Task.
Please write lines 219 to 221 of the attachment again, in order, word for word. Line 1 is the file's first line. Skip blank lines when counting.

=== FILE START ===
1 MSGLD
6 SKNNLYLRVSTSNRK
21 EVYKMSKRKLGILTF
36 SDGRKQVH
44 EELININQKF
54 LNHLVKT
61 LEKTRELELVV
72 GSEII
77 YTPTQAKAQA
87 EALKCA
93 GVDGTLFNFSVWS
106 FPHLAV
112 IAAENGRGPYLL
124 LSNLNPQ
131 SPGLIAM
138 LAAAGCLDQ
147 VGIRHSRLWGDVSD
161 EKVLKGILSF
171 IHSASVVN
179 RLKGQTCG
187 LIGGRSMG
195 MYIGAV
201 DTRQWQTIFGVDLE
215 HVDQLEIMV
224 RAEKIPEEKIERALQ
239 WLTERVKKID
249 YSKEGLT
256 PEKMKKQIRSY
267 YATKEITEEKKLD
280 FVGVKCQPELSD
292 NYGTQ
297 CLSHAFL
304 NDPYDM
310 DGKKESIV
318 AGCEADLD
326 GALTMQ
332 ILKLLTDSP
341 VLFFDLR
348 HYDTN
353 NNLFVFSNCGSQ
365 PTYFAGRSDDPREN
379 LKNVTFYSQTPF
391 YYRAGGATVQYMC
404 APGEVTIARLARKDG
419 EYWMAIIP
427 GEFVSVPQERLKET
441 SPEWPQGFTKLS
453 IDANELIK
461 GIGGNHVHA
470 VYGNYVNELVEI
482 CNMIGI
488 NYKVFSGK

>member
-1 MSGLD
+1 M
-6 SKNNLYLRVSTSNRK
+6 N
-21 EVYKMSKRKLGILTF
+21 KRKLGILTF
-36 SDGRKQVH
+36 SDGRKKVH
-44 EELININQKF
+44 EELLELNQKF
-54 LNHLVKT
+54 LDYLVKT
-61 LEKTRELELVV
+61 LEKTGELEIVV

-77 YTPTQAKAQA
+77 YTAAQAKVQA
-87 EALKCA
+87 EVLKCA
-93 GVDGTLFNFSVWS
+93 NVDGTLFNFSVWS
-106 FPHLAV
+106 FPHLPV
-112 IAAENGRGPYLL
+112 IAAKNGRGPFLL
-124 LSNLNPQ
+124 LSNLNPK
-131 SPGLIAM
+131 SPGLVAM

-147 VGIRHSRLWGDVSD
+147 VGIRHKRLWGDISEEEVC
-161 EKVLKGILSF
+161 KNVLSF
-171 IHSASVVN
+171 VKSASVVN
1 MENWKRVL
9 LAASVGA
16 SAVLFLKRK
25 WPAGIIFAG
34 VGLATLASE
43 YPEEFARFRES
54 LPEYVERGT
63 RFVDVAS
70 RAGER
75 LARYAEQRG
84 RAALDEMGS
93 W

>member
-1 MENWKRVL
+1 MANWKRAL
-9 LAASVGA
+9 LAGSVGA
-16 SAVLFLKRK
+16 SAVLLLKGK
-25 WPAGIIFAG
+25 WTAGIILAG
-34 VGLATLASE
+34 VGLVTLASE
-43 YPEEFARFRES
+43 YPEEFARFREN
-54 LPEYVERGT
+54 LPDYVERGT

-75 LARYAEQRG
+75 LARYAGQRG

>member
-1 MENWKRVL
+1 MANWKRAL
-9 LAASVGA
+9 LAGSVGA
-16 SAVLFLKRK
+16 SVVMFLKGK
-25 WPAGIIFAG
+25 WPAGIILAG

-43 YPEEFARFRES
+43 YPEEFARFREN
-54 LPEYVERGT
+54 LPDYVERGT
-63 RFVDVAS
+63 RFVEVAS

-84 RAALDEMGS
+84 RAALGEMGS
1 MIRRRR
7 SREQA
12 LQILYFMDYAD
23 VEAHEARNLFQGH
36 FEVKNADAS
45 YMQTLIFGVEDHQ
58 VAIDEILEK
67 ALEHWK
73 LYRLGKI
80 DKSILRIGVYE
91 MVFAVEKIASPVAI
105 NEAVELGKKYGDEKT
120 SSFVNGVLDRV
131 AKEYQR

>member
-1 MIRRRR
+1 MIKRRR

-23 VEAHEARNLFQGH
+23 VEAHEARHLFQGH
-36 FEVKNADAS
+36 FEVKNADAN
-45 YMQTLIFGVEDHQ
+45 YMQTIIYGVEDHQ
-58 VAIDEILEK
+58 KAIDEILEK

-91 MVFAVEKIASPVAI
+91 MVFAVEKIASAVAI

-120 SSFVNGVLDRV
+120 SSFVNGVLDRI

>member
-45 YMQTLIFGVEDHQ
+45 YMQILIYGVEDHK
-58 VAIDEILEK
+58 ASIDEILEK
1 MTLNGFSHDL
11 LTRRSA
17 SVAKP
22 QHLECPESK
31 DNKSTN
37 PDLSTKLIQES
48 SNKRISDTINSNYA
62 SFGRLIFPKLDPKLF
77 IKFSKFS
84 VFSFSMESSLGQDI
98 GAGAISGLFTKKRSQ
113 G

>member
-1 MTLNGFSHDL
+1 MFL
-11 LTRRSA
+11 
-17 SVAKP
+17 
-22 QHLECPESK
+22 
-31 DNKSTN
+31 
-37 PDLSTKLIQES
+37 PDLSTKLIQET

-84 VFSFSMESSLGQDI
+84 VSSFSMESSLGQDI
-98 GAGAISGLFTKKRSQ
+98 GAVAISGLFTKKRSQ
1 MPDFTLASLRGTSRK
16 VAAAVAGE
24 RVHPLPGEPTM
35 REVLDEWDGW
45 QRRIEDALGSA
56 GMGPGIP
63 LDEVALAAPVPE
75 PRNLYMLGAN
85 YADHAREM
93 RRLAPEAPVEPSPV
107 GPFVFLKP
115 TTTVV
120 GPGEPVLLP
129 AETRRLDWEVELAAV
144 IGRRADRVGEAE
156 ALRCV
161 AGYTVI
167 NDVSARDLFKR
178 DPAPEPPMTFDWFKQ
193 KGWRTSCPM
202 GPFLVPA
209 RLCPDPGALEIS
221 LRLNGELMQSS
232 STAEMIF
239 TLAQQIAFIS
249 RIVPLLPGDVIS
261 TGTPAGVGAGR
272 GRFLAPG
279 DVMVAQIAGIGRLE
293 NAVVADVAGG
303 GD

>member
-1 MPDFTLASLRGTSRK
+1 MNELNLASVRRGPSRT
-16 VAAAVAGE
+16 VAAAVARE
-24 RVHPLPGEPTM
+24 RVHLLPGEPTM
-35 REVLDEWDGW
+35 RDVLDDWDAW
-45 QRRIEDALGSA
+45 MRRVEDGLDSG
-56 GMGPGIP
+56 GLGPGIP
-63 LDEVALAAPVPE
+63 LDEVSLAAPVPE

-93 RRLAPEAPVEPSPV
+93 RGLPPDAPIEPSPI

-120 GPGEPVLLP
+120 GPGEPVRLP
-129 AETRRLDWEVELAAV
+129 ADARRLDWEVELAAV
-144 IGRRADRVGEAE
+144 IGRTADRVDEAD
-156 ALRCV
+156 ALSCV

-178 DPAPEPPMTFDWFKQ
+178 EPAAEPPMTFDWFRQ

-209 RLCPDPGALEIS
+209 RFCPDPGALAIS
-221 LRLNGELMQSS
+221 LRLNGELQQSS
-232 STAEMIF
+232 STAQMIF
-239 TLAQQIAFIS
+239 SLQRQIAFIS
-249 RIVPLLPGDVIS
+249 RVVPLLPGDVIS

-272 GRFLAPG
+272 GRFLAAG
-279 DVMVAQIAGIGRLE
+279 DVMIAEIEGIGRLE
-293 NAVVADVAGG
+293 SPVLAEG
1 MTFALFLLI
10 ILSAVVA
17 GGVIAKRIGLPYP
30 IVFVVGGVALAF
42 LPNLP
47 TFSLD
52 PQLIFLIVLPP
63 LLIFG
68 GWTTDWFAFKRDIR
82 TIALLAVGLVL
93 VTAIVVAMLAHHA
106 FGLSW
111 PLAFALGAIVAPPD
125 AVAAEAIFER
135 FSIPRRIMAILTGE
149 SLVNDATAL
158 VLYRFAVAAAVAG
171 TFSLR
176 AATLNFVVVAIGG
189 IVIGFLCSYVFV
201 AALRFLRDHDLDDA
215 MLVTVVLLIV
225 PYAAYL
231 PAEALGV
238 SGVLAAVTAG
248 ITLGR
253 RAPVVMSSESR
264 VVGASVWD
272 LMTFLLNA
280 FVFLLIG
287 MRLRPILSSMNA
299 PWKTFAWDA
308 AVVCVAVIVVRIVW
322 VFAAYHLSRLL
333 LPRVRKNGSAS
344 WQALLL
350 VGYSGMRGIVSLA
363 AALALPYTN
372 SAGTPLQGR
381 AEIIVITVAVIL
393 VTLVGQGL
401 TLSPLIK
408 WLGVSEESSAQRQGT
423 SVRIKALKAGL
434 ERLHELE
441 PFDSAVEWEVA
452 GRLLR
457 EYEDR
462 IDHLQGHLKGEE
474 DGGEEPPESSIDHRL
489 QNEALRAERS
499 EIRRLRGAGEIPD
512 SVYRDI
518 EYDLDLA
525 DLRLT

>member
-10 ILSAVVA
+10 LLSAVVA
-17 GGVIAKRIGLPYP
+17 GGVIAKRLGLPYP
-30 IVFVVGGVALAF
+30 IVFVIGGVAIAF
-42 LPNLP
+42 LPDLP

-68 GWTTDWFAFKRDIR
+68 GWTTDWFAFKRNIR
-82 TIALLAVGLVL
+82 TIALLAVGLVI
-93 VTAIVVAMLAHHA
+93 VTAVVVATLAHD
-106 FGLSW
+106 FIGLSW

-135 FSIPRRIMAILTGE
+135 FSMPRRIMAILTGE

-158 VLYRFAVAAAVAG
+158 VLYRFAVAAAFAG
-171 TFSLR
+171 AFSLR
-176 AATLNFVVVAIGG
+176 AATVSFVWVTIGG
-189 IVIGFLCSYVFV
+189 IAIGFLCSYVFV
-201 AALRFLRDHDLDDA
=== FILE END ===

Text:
221 LRLNGELMQSS
232 STAEMIF
239 TLAQQIAFIS